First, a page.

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New Phytol. 2015 Aug;207(3):883-92. doi: 10.1111/nph.13389. Epub 2015 Mar 27.

Sex-biased gene expression in dioecious garden asparagus (Asparagus officinalis).

Author information

1
Department of Plant Biology, University of Georgia, Athens, GA, 30602, USA.
2
Dipartimento di AGRARIA, Università Mediterranea di Reggio Calabria, Salita Melissari, 89124, Reggio Calabria (RC), Italy.
3
CNR - National Research Council of Italy, Institute of Biosciences and Bioresources, Corso Calatafimi 414, 90129, Palermo, Italy.
4
State Key Laboratory of Systematic and Evolutionary Botany, Institute of Botany, Chinese Academy of Sciences, 20 Nanxincu, Xiangshan, Beijing, 100093, China.
5
Consiglio per la Ricerca e la Sperimentazione in Agricoltura - Research Unit for Vegetable Crops, Montanaso Lombardo, 26836, Lodi, Italy.

Abstract

Sex chromosomes have evolved independently in phylogenetically diverse flowering plant lineages. The genes governing sex determination in dioecious species remain unknown, but theory predicts that the linkage of genes influencing male and female function will spur the origin and early evolution of sex chromosomes. For example, in an XY system, the origin of an active Y may be spurred by the linkage of female suppressing and male promoting genes. Garden asparagus (Asparagus officinalis) serves as a model for plant sex chromosome evolution, given that it has recently evolved an XX/XY sex chromosome system. In order to elucidate the molecular basis of gender differences and sex determination, we used RNA-sequencing (RNA-Seq) to identify differentially expressed genes between female (XX), male (XY) and supermale (YY) individuals. We identified 570 differentially expressed genes, and showed that significantly more genes exhibited male-biased than female-biased expression in garden asparagus. In the context of anther development, we identified genes involved in pollen microspore and tapetum development that were specifically expressed in males and supermales. Comparative analysis of genes in the Arabidopsis thaliana, Zea mays and Oryza sativa anther development pathways shows that anther sterility in females probably occurs through interruption of tapetum development before microspore meiosis.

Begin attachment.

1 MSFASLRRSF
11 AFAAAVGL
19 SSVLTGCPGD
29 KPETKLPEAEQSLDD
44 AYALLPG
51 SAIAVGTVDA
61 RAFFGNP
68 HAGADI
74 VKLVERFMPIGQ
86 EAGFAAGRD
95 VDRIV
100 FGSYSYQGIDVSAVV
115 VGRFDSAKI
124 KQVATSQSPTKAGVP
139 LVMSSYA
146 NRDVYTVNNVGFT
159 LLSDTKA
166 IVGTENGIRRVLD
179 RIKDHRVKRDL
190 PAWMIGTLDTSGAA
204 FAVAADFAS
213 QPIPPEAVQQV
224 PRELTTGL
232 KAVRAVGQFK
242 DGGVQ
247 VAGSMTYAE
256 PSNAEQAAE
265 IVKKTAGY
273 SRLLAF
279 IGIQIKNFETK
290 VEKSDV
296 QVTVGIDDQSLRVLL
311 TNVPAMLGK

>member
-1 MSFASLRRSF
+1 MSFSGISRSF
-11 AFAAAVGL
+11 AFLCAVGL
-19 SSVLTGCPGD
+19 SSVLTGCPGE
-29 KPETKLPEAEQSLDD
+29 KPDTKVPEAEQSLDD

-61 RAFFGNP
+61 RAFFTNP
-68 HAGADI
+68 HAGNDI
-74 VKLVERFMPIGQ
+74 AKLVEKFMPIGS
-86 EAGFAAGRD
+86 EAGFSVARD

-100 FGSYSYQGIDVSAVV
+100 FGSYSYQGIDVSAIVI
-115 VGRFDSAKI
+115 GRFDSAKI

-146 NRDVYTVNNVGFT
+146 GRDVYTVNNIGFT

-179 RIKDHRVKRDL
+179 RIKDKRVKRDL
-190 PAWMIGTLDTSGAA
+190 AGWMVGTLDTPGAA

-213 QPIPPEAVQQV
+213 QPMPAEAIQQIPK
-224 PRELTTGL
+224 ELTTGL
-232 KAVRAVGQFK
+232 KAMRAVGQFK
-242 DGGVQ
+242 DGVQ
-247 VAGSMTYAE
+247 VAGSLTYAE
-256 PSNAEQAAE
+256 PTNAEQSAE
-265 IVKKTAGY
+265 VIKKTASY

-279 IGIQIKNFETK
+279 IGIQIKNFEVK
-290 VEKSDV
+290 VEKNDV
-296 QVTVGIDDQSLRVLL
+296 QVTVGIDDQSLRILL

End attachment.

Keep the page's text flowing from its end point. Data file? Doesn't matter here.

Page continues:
KEYWORDS:

RNA-sequencing (RNA-Seq); dioecy; garden asparagus (Asparagus officinalis); sex chromosomes; transcriptome

PMID:
25817071
DOI:
10.1111/nph.13389
[Indexed for MEDLINE]
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